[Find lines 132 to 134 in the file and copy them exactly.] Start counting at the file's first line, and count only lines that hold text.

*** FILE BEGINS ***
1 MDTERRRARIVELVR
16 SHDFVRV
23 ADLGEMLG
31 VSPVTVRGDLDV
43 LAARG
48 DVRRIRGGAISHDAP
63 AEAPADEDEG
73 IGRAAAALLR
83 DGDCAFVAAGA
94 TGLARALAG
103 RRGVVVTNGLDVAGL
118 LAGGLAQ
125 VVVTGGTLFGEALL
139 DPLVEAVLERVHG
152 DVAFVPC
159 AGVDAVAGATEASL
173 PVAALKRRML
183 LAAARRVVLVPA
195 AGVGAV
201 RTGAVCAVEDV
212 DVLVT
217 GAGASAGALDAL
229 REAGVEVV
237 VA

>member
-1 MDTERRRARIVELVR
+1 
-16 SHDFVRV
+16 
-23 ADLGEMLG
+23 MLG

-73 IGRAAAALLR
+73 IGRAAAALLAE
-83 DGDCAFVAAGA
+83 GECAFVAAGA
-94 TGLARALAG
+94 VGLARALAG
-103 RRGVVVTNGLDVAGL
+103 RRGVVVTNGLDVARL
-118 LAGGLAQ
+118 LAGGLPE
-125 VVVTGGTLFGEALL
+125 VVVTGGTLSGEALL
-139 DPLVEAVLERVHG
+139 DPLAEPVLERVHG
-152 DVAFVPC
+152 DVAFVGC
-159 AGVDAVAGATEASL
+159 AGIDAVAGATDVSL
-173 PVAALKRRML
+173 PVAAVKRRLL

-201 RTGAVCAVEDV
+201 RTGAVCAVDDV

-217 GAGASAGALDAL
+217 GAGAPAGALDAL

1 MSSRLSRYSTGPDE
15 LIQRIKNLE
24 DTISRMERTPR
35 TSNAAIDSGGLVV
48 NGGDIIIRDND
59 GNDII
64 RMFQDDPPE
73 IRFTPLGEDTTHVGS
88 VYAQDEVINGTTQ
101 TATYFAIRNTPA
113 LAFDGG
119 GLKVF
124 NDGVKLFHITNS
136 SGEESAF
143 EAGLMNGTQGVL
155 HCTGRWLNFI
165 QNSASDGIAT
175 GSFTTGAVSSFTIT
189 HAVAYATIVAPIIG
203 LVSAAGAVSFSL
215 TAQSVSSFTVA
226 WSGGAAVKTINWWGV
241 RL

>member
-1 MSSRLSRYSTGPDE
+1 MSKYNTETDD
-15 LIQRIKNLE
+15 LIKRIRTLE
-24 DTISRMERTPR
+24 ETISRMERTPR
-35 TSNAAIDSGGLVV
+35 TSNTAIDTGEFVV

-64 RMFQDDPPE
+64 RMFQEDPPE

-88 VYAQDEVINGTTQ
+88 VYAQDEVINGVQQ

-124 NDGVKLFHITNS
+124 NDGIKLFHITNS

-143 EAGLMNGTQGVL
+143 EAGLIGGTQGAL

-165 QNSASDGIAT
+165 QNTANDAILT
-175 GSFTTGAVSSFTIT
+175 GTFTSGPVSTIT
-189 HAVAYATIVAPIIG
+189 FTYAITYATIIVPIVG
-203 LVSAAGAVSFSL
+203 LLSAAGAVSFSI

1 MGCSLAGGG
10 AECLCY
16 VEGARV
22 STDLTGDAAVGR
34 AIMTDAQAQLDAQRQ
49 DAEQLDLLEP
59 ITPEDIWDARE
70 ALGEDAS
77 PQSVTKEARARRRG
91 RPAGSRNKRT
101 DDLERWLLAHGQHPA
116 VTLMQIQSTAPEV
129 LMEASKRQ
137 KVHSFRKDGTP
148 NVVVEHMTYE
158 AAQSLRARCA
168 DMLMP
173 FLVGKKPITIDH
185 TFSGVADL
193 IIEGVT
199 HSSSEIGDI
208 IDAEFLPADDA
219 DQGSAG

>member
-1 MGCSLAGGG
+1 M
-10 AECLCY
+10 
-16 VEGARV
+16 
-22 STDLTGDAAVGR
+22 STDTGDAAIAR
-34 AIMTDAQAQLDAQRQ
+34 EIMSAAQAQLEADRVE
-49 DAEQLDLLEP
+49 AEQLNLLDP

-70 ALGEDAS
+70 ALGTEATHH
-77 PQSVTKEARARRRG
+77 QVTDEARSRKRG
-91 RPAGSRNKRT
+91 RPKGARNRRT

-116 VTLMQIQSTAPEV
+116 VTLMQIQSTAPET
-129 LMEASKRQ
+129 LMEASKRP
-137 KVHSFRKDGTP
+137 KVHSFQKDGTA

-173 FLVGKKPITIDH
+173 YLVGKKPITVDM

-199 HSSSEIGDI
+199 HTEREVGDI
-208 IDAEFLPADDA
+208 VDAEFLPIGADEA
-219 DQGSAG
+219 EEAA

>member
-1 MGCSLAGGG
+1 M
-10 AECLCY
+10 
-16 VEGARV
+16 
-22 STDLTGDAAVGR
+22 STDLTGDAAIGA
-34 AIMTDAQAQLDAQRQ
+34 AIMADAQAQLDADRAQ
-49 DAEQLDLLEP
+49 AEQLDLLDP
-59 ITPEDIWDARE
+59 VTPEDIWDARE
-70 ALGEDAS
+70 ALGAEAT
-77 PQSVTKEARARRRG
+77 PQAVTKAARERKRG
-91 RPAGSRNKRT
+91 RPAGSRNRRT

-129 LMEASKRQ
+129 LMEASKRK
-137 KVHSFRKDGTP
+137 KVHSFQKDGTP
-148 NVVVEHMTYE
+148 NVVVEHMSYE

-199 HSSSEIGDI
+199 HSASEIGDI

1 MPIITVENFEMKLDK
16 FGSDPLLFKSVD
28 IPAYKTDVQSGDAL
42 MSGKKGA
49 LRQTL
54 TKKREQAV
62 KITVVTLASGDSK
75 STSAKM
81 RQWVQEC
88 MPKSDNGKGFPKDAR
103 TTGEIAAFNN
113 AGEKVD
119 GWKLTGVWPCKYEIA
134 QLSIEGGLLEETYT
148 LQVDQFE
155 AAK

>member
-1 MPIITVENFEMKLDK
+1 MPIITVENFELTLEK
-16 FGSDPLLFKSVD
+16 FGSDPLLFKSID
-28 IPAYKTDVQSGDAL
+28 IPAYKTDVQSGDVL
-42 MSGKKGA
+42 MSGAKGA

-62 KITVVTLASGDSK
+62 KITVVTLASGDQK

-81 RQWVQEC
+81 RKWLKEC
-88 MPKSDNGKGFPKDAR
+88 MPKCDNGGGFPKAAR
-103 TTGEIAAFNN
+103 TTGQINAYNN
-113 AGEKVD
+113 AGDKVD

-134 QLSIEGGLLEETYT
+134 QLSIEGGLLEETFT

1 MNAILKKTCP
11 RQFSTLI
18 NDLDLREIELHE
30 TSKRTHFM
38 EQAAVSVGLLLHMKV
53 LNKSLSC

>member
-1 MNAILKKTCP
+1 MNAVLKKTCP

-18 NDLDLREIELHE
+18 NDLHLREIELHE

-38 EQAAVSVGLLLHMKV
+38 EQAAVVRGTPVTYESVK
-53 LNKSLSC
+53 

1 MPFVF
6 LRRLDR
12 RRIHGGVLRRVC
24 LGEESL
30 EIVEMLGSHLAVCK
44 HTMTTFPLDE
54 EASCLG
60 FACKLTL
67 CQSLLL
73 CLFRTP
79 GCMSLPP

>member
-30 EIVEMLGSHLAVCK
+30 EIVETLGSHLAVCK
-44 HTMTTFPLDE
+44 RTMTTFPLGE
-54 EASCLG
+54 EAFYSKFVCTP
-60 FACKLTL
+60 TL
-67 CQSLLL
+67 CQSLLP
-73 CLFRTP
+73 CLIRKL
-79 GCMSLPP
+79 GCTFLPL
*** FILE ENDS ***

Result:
-16 VEGARV
+16 
-22 STDLTGDAAVGR